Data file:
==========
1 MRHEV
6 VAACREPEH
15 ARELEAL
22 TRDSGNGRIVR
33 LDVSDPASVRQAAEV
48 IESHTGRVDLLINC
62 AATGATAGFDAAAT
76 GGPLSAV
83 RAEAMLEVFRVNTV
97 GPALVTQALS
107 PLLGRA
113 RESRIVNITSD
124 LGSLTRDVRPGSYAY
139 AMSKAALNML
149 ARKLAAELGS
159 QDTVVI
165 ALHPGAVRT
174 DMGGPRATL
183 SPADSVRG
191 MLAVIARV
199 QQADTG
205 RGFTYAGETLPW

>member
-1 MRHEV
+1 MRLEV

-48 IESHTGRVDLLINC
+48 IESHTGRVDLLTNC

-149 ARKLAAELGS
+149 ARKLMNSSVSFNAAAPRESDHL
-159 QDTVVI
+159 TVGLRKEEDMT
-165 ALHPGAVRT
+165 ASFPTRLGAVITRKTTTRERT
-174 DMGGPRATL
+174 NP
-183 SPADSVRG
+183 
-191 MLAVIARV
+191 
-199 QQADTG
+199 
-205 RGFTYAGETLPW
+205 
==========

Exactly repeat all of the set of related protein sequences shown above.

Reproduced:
1 MRHEV
6 VAACREPEH
15 ARELEAL
22 TRDSGNGRIVR
33 LDVSDPASVRQAAEV
48 IESHTGRVDLLINC
62 AATGATAGFDAAAT
76 GGPLSAV
83 RAEAMLEVFRVNTV
97 GPALVTQALS
107 PLLGRA
113 RESRIVNITSD
124 LGSLTRDVRPGSYAY
139 AMSKAALNML
149 ARKLAAELGS
159 QDTVVI
165 ALHPGAVRT
174 DMGGPRATL
183 SPADSVRG
191 MLAVIARV
199 QQADTG
205 RGFTYAGETLPW

>member
-1 MRHEV
+1 MRLEV

-48 IESHTGRVDLLINC
+48 IESHTGRVDLLTNC

-149 ARKLAAELGS
+149 ARKLMNSSVSFNAAAPRESDHL
-159 QDTVVI
+159 TVGLRKEEDMT
-165 ALHPGAVRT
+165 ASFPTRLGAVITRKTTTRERT
-174 DMGGPRATL
+174 NP
-183 SPADSVRG
+183 
-191 MLAVIARV
+191 
-199 QQADTG
+199 
-205 RGFTYAGETLPW
+205 